Two things I love about Middle Eastern cuisine are stuffed vegetables and fresh herb-filled salads like tabouleh. When I found some beautiful little globe zucchinis, I thought about combining these two loves into one — zucchinis stuffed with tabouleh. This way, I can have my bowl of tabouleh, and eat it too!
It made for a striking presentation, and was quite simple to prepare. I’m going to try this out sometime at a dinner party; it would be a great accompaniment to grilled meat or kebabs — easy for the host to assemble, and fun for the guests to eat. It might also be good to serve vegetarian guests or as part of a whole vegetarian spread.
Spring’s dance has begun. She steps forward, beaming and bright; she retreats behind a sudden gust of cold air and mist. After a stretch of warm, sunny days, we have a chill in the air, another forecast of cold rain & snow. There’s still time before we put away the heavy blue dutch oven, still time to enjoy another comforting and hearty braise.
I had been thinking about this lemon and garlic tahini sauce since I made it last week for the Roasted Butternut Squash dish from the Jerusalem cookbook, and was trying to conjure more applications for it. I decided to try it with eggplant and was so excited when the combination turned out so scrumptious, so meant to be, so… familiar, when — midway through scarfing it down — I realized what I had was actually a deconstructed Baba Ghanouj, with all the Baba Ghanouj flavors (eggplant, lemon, garlic, tahini) but just in a different form. I love the almost-meaty texture of eggplant, sliced thickly and roasted, so I think I like this even better than the pureed kind. In fact, if I were a vegetarian, this would most certainly be my steak. Happy Weekend!
A bowl of pasta can be so simple yet so satisfying. I love the assortment of mushrooms and herbs combined here with fresh tagliatelle pasta and some crisped pancetta. If you’re a pro at chopping veggies and herbs, it will take you less than 20 minutes from cutting board to table (or 30 minutes for slow choppers like me), so it’s a good option on frenetic weeknights or for a quick lunch. Enjoy!
Football fans, I barely know who’s playing tomorrow, but I do know that this Spinach-Artichoke Dip is a Super Bowl of creamy goodness. It’s a lightened version, with fresh baby spinach and peppery arugula, marinated artichoke hearts, Greek yogurt, a dollop of creamy goat cheese, and an herbaceous bunch of parsley, chives and oregano. And it’s all done on the stovetop in a mere 15 minutes, so you won’t miss any plays. Serve warm with lightly toasted bread or pita chips. Happy Game Day!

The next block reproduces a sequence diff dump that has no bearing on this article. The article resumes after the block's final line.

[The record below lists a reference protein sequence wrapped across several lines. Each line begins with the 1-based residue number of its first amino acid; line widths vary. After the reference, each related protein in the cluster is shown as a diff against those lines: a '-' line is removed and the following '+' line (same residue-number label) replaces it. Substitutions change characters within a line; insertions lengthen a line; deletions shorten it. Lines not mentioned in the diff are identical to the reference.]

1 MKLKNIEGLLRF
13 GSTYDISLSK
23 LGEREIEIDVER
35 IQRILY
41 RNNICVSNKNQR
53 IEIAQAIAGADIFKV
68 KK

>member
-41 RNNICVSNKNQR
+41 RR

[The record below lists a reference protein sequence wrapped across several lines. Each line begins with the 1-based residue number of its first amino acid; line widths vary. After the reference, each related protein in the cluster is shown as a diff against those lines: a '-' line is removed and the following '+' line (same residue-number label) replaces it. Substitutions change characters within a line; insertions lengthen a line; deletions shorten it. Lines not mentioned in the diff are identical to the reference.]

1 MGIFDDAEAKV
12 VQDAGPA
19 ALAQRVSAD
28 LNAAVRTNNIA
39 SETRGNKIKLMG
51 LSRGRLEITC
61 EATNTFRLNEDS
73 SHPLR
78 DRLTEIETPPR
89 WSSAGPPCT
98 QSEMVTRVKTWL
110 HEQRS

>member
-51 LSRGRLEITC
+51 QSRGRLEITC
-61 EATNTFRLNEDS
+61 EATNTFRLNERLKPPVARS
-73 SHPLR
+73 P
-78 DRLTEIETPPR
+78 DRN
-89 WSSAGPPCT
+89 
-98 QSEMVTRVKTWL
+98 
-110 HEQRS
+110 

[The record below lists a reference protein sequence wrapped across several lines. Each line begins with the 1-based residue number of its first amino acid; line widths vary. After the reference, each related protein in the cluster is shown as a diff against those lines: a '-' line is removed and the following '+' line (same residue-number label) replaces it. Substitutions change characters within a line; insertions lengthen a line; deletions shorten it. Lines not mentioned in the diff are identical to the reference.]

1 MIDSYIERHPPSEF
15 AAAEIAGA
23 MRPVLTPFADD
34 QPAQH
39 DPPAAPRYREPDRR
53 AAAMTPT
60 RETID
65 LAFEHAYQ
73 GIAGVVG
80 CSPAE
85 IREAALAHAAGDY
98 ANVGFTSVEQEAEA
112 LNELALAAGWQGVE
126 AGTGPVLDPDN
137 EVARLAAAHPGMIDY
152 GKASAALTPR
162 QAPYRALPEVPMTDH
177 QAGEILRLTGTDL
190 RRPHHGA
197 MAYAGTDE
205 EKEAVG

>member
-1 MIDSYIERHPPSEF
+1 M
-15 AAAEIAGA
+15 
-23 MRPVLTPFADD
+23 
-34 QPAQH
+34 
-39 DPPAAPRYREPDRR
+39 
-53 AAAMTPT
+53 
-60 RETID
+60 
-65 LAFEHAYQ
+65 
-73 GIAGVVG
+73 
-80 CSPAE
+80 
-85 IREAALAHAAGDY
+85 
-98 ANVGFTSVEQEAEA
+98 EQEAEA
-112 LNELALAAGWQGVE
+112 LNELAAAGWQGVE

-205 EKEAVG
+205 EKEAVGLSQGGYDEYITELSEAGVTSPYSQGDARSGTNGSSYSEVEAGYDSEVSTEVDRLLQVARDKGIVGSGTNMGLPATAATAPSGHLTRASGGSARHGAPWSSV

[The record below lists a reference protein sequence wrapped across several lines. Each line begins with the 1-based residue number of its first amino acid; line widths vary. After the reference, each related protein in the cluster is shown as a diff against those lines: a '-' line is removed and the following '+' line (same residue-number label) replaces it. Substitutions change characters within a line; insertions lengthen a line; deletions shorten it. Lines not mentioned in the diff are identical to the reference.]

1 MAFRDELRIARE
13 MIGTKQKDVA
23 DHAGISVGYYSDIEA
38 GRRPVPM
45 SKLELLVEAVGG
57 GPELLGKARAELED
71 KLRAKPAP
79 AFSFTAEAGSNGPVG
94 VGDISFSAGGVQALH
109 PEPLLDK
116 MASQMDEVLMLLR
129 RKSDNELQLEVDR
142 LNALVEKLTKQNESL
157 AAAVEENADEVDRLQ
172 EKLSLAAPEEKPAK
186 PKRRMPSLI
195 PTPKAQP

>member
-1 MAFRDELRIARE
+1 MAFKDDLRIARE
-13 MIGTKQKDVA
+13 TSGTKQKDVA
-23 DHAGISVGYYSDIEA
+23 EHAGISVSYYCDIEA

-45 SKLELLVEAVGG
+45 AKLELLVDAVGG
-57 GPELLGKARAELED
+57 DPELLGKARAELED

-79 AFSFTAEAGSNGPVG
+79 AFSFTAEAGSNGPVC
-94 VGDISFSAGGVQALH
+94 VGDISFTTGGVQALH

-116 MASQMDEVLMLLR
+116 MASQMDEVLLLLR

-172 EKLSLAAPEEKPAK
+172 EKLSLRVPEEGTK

This dish, like so many I’m finding in the lovely cookbook Jerusalem, is a celebration of colors and flavors. The recipe is straightforward, the combination is so innovative (Who knew a tahini and lemon sauce would go so incredibly well with butternut squash?) and the results are beautiful, delicious, wowing. Ottolenghi and Tamimi, you’ve got me hooked on your amazing food.
Today I made one last Thanksgiving dish to share here that combines tart dried cranberries, mellow butternut squash, sweet apple, and a sage-parsley-thyme seasoning. It turned out so colorful, aromatic, and flavorful that I think this will be a new traditional dish for us. I’m not sure there will be any left for tomorrow’s festivities! Happy Thanksgiving, everyone. Continue reading →
Since reading Eating on the Wild Side, I’ve been trying to fill my grocery basket with more nutrient-rich purple vegetables and to roast them to get the most nutrition out of them. Deep purple eggplant is rich in a number of vitamins, fiber, and antioxidants that fight disease and even help lower bad cholesterol. I love the almost-melted texture of roasted eggplant, and here its softness complements crunchy toasted bread, a pillowy layer of cheese, and a sprinkling of sliced tomatoes and parsley. Continue reading →
Where I am now, I have a teeny, tiny, little garden I’ve tended all summer long. For me, this is a big accomplishment. For the first summer in seven years, I am not moving across continents and oceans, and I can actually set down roots, literally. Continue reading →